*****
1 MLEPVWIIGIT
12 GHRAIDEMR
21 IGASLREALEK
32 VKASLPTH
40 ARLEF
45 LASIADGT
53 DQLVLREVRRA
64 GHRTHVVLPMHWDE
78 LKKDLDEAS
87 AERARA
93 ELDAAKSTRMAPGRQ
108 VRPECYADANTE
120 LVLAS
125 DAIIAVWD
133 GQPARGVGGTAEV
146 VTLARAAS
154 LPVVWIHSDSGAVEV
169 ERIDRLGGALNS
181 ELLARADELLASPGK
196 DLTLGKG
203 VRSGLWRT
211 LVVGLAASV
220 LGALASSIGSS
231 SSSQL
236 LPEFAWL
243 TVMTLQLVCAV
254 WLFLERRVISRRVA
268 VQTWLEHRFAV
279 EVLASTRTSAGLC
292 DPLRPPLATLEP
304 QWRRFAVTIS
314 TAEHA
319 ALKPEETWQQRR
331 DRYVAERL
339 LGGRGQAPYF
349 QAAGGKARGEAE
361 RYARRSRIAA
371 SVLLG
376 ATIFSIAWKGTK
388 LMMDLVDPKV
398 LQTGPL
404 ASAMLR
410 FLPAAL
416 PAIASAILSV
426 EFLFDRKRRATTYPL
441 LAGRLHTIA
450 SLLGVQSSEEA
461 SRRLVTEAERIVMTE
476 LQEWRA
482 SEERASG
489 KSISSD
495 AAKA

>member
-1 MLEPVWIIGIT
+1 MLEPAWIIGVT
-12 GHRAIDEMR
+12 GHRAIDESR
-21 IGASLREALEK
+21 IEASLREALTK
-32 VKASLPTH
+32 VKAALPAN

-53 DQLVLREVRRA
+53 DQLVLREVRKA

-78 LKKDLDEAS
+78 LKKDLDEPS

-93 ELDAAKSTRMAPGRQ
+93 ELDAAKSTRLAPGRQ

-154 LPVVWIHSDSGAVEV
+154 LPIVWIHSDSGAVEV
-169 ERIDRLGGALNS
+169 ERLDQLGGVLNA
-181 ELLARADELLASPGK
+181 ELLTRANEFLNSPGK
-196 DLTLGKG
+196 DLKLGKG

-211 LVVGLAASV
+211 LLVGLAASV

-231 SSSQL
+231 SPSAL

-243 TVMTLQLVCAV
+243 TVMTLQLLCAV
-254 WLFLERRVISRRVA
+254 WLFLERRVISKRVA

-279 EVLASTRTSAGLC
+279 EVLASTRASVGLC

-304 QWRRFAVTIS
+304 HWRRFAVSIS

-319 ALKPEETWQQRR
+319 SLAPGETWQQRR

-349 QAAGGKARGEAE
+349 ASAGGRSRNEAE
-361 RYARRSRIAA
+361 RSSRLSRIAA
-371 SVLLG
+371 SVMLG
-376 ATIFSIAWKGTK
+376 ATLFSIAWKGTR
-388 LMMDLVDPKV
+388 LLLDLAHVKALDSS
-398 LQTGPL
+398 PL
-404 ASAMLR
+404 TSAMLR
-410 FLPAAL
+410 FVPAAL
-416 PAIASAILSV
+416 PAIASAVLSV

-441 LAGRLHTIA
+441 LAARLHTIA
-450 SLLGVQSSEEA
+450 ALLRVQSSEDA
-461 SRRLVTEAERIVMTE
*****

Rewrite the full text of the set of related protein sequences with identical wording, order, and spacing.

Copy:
1 MLEPVWIIGIT
12 GHRAIDEMR
21 IGASLREALEK
32 VKASLPTH
40 ARLEF
45 LASIADGT
53 DQLVLREVRRA
64 GHRTHVVLPMHWDE
78 LKKDLDEAS
87 AERARA
93 ELDAAKSTRMAPGRQ
108 VRPECYADANTE
120 LVLAS
125 DAIIAVWD
133 GQPARGVGGTAEV
146 VTLARAAS
154 LPVVWIHSDSGAVEV
169 ERIDRLGGALNS
181 ELLARADELLASPGK
196 DLTLGKG
203 VRSGLWRT
211 LVVGLAASV
220 LGALASSIGSS
231 SSSQL
236 LPEFAWL
243 TVMTLQLVCAV
254 WLFLERRVISRRVA
268 VQTWLEHRFAV
279 EVLASTRTSAGLC
292 DPLRPPLATLEP
304 QWRRFAVTIS
314 TAEHA
319 ALKPEETWQQRR
331 DRYVAERL
339 LGGRGQAPYF
349 QAAGGKARGEAE
361 RYARRSRIAA
371 SVLLG
376 ATIFSIAWKGTK
388 LMMDLVDPKV
398 LQTGPL
404 ASAMLR
410 FLPAAL
416 PAIASAILSV
426 EFLFDRKRRATTYPL
441 LAGRLHTIA
450 SLLGVQSSEEA
461 SRRLVTEAERIVMTE
476 LQEWRA
482 SEERASG
489 KSISSD
495 AAKA

>member
-1 MLEPVWIIGIT
+1 MLEPAWIIGVT
-12 GHRAIDEMR
+12 GHRAIDESR
-21 IGASLREALEK
+21 IEASLREALTK
-32 VKASLPTH
+32 VKAALPAN

-53 DQLVLREVRRA
+53 DQLVLREVRKA

-78 LKKDLDEAS
+78 LKKDLDEPS

-93 ELDAAKSTRMAPGRQ
+93 ELDAAKSTRLAPGRQ

-154 LPVVWIHSDSGAVEV
+154 LPIVWIHSDSGAVEV
-169 ERIDRLGGALNS
+169 ERLDQLGGVLNA
-181 ELLARADELLASPGK
+181 ELLTRANEFLNSPGK
-196 DLTLGKG
+196 DLKLGKG

-211 LVVGLAASV
+211 LLVGLAASV

-231 SSSQL
+231 SPSAL

-243 TVMTLQLVCAV
+243 TVMTLQLLCAV
-254 WLFLERRVISRRVA
+254 WLFLERRVISKRVA

-279 EVLASTRTSAGLC
+279 EVLASTRASVGLC

-304 QWRRFAVTIS
+304 HWRRFAVSIS

-319 ALKPEETWQQRR
+319 SLAPGETWQQRR

-349 QAAGGKARGEAE
+349 ASAGGRSRNEAE
-361 RYARRSRIAA
+361 RSSRLSRIAA
-371 SVLLG
+371 SVMLG
-376 ATIFSIAWKGTK
+376 ATLFSIAWKGTR
-388 LMMDLVDPKV
+388 LLLDLAHVKALDSS
-398 LQTGPL
+398 PL
-404 ASAMLR
+404 TSAMLR
-410 FLPAAL
+410 FVPAAL
-416 PAIASAILSV
+416 PAIASAVLSV

-441 LAGRLHTIA
+441 LAARLHTIA
-450 SLLGVQSSEEA
+450 ALLRVQSSEDA
-461 SRRLVTEAERIVMTE